|The Insolvency and Bankruptcy Code, 2016|
|Parliament of India|
|Citation||Act No. 31 of 2016|
|Enacted by||Lok Sabha|
|Passed||5 May 2016|
|Enacted by||Rajya Sabha|
|Passed||11 May 2016|
|Assented to||28 May 2016|
|Commenced||28 May 2016|
|Bill introduced in the Lok Sabha||The Insolvency and Bankruptcy Code, 2016|
|Bill citation||Bill No. 349 of 2015|
|Bill published on||21 December 2015|
|Introduced by||Arun Jaitley|
|Committee report||Report of the Joint Committee|
|Date passed by conference committee||28 April 2016|
|Status: In force|
The Insolvency and Bankruptcy Code, 2016 (IBC) is the bankruptcy law of India which seeks to consolidate the existing framework by creating a single law for insolvency and bankruptcy. The Insolvency and Bankruptcy Code, 2015 was introduced in Lok Sabha in December 2015. It was passed by Lok Sabha on 5 May 2016 and by Rajya Sabha on 11 May 2016. The Code received the assent of the President of India on 28 May 2016. Certain provisions of the Act have come into force from 5 August and 19 August 2016. The bankruptcy code is a one stop solution for resolving insolvencies which previously was a long process that did not offer an economically viable arrangement. The code aims to protect the interests of small investors and make the process of doing business less cumbersome. The IBC has 255 sections and 11 Schedules.
The Insolvency and Bankruptcy Code, 2015 was introduced in the Lok Sabha on 21 December 2015 by former Finance Minister, Late Arun Jaitley. The Code was referred to a Joint Committee of Parliament on 23 December 2015, and recommended by the Committee on 28 April 2016. The Code was passed by the Lok Sabha and the Rajya Sabha on 5 May and 11 May 2016 respectively. Subsequently, it received assent from President Pranab Mukherjee and was notified in The Gazette of India on 28 May 2016.
The Code was passed by parliament in May 2016 and became effective in December 2016. Section 243 of this Code repeals the Presidency Towns Insolvency Act, 1909 and Provincial Insolvency Act, 1920.
The first insolvency resolution order under this code was passed by National Company Law Tribunal (NCLT) in the case of Synergies-Dooray Automotive Ltd on 14 August 2017 and the second resolution plan was submitted in the case of Prowess International Private Limited. The plea for insolvency was submitted by company on 23 January 2017. The resolution plan was submitted to NCLT within a period of 180 days as required by the code, and the approval for the same was received on 2 August 2017 from the tribunal. The final order was uploaded on 14 August 2017 on the NCLT website.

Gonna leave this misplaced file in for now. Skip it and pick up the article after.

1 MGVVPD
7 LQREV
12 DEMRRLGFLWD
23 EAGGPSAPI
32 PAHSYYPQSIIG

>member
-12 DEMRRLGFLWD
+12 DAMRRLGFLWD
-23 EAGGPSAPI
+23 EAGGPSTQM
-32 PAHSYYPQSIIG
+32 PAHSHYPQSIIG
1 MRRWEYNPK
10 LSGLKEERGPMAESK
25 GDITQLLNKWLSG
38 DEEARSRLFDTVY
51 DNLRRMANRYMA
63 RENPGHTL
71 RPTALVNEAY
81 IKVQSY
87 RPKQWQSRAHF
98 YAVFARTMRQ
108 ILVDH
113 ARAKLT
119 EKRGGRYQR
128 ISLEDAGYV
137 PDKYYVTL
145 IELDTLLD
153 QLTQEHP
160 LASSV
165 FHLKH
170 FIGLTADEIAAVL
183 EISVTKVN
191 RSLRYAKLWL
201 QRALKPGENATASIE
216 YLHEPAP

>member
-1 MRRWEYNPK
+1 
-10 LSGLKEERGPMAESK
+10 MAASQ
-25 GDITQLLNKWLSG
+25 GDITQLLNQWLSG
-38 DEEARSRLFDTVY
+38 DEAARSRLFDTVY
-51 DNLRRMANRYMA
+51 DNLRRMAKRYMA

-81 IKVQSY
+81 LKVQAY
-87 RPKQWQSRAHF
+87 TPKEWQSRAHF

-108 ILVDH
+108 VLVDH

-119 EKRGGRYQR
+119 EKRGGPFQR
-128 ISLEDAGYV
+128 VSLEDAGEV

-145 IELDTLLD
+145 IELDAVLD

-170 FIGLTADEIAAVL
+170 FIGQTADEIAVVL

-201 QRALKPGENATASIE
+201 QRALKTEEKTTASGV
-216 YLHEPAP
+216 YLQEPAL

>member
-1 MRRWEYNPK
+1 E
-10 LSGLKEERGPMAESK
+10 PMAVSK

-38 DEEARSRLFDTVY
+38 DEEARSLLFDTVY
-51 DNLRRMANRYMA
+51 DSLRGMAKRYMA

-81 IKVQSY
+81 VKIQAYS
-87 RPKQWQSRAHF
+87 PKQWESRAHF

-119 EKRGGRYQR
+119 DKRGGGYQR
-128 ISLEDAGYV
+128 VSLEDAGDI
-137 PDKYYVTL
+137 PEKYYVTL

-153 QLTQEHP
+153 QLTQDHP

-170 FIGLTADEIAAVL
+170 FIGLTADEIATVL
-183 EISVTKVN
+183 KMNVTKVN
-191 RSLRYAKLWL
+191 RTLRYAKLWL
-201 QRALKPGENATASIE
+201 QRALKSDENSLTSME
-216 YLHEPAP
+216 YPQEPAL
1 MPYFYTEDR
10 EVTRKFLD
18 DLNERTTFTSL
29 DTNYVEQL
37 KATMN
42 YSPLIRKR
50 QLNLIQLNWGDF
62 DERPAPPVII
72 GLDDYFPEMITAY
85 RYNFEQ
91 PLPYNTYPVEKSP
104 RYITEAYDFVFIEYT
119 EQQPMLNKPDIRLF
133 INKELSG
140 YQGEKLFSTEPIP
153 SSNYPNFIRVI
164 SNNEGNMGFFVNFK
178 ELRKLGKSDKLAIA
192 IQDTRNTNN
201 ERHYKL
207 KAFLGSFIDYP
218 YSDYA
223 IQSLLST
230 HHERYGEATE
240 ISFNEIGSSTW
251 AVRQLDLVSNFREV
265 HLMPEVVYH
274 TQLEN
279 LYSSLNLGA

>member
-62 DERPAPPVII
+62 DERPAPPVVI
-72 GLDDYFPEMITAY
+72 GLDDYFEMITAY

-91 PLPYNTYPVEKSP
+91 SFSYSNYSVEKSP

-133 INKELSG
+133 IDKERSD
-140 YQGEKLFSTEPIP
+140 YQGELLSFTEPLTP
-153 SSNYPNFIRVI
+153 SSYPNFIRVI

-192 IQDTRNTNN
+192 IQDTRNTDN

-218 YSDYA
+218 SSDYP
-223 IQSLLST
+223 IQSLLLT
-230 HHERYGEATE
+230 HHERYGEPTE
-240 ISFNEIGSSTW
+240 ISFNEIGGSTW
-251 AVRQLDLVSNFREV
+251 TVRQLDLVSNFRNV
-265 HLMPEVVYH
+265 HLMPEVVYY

Insolvency Resolution : The Code outlines separate insolvency resolution processes for individuals, companies and partnership firms. The process may be initiated by either the debtor or the creditors. A maximum time limit, for completion of the insolvency resolution process, has been set for corporates and individuals. For companies, the process will have to be completed in 180 days, which may be extended by 90 days, if a majority of the creditors agree. For start ups (other than partnership firms), small companies and other companies (with asset less than Rs. 1 crore), resolution process would be completed within 90 days of initiation of request which may be extended by 45 days.
The Insolvency and Bankruptcy Code (Amendment) Act, 2019 has increased the mandatory upper Time limit of 330 days including time spent in legal process to complete resolution process.
Insolvency regulator: The Code establishes the Insolvency and Bankruptcy Board of India, to oversee the insolvency proceedings in the country and regulate the entities registered under it. The Board will have 10 members, including representatives from the Ministries of Finance and Law, and the Reserve Bank of India.
Insolvency professionals: The insolvency process will be managed by licensed professionals. These professionals will also control the assets of the debtor during the insolvency process.
Bankruptcy and Insolvency Adjudicator: The Code proposes two separate tribunals to oversee the process of insolvency resolution, for individuals and companies: (i) the National Company Law Tribunal for Companies and Limited Liability Partnership firms; and (ii) the Debt Recovery Tribunal for individuals and partnerships.
A plea for insolvency is submitted to the adjudicating authority (NCLT in case of corporate debtors) by financial or operation creditors or the corporate debtor itself. The maximum time allowed to either accept or reject the plea is 14 days. If the plea is accepted, the tribunal has to appoint an Interim Resolution Professional (IRP) to draft a resolution plan within 180 days (extendable by 90 days). following which the Corporate Insolvency Resolution process is initiated by the court. For the said period, the board of directors of the company stands suspended, and the promoters do not have a say in the management of the company. The IRP, if required, can seek the support of the company's management for day-to-day operations. If the CIRP fails in reviving the company the liquidation process is initiated.